SCID fact sheet
Severe Combined Immune Deficiency Fact Sheet
CIRM funds many projects seeking to better understand the origins of SCID (severe combined immune deficiency, or "Bubble boy disease") and to translate those discoveries into new therapies.
If you want to learn more about CIRM funding decisions or make a comment directly to our board, join us at a public meeting. You can find agendas for upcoming public meetings on our meetings page.
Find clinical trials:
CIRM does not track stem cell clinical trials. If you or a family member is interested in participating in a clinical trial, please see the national trial database to find a trial near you: clinicaltrials.gov
Stem cell research for SCID
SCID – also known as ‘bubble boy disease’ - is a rare genetic disorder, effecting one in 30,000 newborns. Left untreated the children die before the age of 2, and the only readily available treatment involves high-risk bone marrow transplants. Because these patients already have a compromised immune system, 10 to 20 percent don’t survive the transplant.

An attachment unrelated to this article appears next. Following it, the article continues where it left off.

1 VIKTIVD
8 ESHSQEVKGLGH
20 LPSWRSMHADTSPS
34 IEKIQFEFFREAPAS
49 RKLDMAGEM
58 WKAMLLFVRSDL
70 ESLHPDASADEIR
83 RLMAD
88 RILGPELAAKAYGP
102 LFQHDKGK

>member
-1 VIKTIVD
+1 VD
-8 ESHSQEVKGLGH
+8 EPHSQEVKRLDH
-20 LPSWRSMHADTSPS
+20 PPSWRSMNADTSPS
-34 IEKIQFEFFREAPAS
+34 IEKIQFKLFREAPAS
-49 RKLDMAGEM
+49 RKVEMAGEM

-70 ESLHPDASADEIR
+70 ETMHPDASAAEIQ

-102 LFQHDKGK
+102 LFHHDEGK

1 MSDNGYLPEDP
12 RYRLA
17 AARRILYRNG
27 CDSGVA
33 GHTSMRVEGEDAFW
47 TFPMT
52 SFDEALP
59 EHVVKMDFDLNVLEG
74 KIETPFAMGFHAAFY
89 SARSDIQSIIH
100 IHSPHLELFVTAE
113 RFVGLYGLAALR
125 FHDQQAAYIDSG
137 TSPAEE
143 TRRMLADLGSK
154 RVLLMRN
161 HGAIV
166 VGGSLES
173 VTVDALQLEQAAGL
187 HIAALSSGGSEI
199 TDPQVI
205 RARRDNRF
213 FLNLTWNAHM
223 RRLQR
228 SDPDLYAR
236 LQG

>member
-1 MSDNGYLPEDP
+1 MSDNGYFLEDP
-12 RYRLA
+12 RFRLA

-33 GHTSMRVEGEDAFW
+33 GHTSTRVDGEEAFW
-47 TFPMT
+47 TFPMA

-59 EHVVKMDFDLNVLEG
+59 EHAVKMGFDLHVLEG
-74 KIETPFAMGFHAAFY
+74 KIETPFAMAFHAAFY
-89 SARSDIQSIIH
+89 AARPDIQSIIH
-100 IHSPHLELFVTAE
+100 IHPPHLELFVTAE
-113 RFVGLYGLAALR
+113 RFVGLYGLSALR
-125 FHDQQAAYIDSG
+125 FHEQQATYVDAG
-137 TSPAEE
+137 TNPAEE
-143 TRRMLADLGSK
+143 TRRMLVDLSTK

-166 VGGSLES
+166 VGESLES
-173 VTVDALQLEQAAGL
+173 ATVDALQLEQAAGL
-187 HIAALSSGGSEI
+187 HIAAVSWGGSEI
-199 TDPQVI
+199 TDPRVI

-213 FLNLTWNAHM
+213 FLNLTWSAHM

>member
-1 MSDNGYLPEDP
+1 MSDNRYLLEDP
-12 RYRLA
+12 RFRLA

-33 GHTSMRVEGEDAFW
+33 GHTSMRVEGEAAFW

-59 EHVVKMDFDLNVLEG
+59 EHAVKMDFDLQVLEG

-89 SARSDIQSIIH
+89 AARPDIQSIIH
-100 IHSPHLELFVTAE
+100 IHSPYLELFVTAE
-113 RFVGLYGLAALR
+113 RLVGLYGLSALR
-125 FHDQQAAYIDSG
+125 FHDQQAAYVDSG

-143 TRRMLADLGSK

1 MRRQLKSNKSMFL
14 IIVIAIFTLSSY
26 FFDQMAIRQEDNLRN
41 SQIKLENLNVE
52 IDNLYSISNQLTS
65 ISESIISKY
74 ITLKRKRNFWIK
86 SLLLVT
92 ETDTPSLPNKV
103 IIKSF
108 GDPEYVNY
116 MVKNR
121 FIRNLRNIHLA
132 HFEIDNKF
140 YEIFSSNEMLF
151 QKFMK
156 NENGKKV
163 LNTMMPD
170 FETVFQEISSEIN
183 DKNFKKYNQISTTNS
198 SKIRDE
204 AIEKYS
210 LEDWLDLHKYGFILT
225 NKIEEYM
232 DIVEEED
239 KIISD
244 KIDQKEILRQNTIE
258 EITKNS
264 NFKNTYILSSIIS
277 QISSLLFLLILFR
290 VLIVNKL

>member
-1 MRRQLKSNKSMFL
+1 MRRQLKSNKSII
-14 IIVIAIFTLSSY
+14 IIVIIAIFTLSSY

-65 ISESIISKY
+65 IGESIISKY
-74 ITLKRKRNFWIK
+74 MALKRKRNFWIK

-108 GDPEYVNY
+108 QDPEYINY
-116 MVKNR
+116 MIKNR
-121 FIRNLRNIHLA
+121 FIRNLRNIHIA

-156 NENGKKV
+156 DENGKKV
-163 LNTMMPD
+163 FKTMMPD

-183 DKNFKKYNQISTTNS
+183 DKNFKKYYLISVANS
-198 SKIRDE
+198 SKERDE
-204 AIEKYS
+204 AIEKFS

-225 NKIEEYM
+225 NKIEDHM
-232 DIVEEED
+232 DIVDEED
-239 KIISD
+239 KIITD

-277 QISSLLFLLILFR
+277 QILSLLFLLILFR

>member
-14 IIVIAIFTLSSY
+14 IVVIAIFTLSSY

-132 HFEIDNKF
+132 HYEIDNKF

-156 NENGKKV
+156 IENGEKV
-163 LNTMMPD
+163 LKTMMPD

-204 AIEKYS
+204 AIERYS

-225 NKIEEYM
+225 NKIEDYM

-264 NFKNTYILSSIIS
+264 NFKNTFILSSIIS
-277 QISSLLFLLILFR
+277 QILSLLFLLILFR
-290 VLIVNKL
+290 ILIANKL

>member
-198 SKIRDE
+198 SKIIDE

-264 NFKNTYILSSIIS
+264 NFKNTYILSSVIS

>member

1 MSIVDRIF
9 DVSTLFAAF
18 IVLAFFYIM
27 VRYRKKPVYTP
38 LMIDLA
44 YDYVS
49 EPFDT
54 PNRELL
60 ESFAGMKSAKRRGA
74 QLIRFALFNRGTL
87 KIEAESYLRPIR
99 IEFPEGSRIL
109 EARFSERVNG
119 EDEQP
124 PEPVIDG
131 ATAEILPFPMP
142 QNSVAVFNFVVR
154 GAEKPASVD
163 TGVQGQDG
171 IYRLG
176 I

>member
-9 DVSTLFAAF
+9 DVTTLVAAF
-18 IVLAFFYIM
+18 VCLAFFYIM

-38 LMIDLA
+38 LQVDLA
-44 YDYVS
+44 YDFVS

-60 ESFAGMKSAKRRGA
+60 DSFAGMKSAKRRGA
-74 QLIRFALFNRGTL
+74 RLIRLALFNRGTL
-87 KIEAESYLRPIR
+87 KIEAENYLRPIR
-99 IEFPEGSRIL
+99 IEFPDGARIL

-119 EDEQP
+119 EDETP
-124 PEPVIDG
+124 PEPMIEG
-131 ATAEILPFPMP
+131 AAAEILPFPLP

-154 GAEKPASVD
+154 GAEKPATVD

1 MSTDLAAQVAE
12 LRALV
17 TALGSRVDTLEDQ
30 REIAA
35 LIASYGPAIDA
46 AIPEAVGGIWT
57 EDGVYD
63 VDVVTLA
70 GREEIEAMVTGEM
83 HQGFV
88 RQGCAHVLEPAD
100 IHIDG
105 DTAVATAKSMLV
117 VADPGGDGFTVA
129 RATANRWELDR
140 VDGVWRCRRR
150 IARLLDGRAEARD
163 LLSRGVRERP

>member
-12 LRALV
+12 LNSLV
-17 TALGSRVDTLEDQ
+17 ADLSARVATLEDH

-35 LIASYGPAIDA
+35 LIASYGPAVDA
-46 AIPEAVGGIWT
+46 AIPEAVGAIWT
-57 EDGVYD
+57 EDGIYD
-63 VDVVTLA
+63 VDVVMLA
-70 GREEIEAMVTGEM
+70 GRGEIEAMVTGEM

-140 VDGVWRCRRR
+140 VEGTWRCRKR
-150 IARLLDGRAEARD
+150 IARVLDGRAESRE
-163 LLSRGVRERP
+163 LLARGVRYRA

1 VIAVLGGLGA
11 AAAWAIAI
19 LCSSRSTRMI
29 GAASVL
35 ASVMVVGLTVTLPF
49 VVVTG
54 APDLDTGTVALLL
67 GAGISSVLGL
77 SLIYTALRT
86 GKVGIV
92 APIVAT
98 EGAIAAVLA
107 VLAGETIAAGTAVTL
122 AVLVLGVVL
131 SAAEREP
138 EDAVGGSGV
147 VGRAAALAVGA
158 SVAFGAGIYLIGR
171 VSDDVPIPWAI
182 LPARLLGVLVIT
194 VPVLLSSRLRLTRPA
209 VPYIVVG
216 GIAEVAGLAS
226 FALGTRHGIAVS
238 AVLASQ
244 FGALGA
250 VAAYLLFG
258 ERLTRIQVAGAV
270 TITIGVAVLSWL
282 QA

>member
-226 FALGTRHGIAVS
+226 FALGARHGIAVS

Gene therapy has been used to correct the defect in certain types of SCID, but early gene modifying techniques resulted in some patients developing cancer. Newer gene therapy techniques appear to be safer but have been tried on fewer than 20 patients.
Researchers funded by California’s stem cell agency are looking for a better alternative to help these children. They are trying to improve the safety of bone marrow transplant (BMT), which essentially uses the stem cells in bone marrow to give the children a new immune system that works properly. Most of the risk of current BMT procedures comes from the radiation or chemotherapy given to patients before the transplant to wipe out the patient’s own stem cells that form immune cells. These regimens kill many types of cells beyond those intended and result in numerous toxic side effects.
Disease team award
Stanford School of Medicine
This team proposes to replace SCID patients’ dysfunctional immune cells with healthy ones using a safer form of bone marrow transplant (BMT). They plan to eliminate the bad cells with an antibody, a protein, that very specifically targets and eliminates blood forming stem cells. If successful, the procedure could open up similar BMT therapies to patients with other auto-immune diseases such as multiple sclerosis, lups or diabetes that are generally not candidates for BMT currently. These diseases, while debilitating, are not immediately life-threatening and generally don’t warrant the risks involved in BMT the way it is done today.